Two sets of from-the-gut, no-holds-barred Black Crowes; that’ll be the format for the last tour before the band's scheduled hiatus.

‘Two sets a night, and one acoustic and one electric. You do that, you get a lot of work done,” said Black Crowes drummer Steve Gorman, reflecting on the monster-length shows the band has been playing nearly every night of its 2010 tour.


“It’s about two hours and 30 minutes of music, and we don’t feel like we’re stopping just as we have momentum. The acoustic set isn’t really a downer set either, it’s still very up-tempo and the crowds are rocking. We’re a band that plays acoustic stuff well, and to do these formats also gives us a chance to play a lot of songs every night,” Gorman said.


The sprawling, coast-to-coast 2010 runs, collectively dubbed the “Say Goodnight to the Bad Guys Tour,” precedes a planned hiatus for the frayed-edge Americana blues-rockers. Does that mean the end of the Crowes? Not quite, but to hear Gorman tell it, it’ll be a while before we hear from him, the brothers Robinson, Chris and Rich and the rest of the gang as a collective again.


“We’re not having any conversations about when we’ll be back together again,” Gorman said. “We’ll do that if it makes sense, but when, I couldn’t tell you.


“We are going away. We’re thinking about that every night,” Gorman continues. “It’s obvious that our music really means a lot to people, and that in turn means a lot to us. We’ve played these songs so many times, but I think in a normal year, we might not be as tuned in to that every night as we are right now.”


The acoustic portions of the shows have been both disarming and enthralling to audiences, especially those who thought they’d be getting a buttoned-up, folkie-heavy Crowes set – something to have to politely wait out before the electric mayhem to follow, in other words.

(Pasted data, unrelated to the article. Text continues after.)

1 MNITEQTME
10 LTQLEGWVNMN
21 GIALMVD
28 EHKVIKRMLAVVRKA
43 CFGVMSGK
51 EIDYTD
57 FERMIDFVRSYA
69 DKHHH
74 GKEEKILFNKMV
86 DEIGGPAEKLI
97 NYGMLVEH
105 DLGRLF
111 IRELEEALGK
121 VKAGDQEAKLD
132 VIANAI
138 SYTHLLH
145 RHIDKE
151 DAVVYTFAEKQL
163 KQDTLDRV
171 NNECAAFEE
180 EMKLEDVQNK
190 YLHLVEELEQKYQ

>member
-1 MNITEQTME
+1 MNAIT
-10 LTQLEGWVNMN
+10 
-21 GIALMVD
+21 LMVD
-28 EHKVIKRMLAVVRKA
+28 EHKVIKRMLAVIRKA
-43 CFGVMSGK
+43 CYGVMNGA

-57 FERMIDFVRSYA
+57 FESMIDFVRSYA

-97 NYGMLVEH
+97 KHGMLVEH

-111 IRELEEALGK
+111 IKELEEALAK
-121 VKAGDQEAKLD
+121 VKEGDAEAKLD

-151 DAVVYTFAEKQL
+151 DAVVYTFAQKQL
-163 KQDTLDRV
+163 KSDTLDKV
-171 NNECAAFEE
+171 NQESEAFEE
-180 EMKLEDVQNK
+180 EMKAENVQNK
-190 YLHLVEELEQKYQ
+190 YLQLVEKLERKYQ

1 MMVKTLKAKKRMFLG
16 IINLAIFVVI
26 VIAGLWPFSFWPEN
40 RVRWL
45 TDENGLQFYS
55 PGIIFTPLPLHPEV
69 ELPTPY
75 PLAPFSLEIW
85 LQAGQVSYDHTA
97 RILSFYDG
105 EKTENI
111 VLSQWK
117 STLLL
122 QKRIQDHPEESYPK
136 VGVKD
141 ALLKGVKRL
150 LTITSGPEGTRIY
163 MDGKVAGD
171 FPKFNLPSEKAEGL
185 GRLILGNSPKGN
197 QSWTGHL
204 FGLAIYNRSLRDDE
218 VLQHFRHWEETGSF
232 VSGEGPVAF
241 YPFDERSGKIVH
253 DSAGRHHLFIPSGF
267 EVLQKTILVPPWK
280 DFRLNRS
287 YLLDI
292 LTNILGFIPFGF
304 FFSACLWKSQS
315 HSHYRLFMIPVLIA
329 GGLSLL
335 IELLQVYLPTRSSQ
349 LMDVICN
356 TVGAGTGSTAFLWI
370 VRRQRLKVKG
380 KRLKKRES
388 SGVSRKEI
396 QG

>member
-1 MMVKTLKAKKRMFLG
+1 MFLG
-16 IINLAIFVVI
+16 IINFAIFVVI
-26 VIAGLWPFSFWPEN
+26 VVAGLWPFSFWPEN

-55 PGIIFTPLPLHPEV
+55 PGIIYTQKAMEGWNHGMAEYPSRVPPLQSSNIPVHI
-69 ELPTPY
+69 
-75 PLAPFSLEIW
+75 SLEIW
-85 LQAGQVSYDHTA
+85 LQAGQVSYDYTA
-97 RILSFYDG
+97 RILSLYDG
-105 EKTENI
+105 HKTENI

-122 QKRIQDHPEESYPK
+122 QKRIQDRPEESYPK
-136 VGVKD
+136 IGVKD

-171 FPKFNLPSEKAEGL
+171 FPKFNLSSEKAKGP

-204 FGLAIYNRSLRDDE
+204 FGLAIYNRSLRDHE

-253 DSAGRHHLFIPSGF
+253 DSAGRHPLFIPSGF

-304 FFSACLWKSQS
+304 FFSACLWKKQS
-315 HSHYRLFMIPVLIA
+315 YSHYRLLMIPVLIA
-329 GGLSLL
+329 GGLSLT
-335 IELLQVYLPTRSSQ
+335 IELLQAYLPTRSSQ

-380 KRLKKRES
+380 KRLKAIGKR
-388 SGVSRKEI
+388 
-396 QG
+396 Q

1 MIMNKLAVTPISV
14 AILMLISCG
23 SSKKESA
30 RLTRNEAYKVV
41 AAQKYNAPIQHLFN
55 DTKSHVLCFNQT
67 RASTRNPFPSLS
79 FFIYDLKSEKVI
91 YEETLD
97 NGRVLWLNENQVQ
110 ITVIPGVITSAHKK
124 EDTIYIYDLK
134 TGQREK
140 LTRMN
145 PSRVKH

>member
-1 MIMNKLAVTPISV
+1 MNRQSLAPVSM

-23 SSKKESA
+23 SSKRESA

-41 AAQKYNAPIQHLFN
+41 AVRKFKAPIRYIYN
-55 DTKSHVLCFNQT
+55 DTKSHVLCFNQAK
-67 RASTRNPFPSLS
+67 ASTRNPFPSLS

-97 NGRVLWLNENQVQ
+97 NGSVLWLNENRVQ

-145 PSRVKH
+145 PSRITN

But if you’ve heard “Croweology,” the 2010 double album through which the band reinterprets acoustically some of its best-known material, you’ve got a sense of what a strength – and what fun – the format is for the Crowes.


“We did a couple of acoustic shows in New York at the end of 2008. We’d done a lot of acoustic songs before, but not done full shows where it was whole nights of acoustic music. But when we did those two, it was great, and we thought let’s do a whole tour that way,” Gorman recalled.


Coming off of a strong tour in 2009, the band had also been thinking of how to celebrate its 20th anniversary – the 20th of its landmark debut, “Shake Your Money Maker,” anyway – in 2010. That further precipitated talk of how to gracefully put the Crowes on the shelf.


“Everyone was agreeing it was a good time to shut it down, so we didn’t just want to do an acoustic set,” Gorman explained. “It’s the kind of thing where you don’t quite remember who said what, or what conversations started, but we decided on an acoustic show and an electric show, and that we’d make a record, too.”


What’s the reason for the band’s hiatus this time?


“I could give you a laundry list,” Gorman said. “Three of the guys just had babies in the last year, and you know? This is six straight years we’ve been back on the road. When we got back together in 2005, if you had told me we would have been on the road six more years and made three albums, I would have just laughed at you.”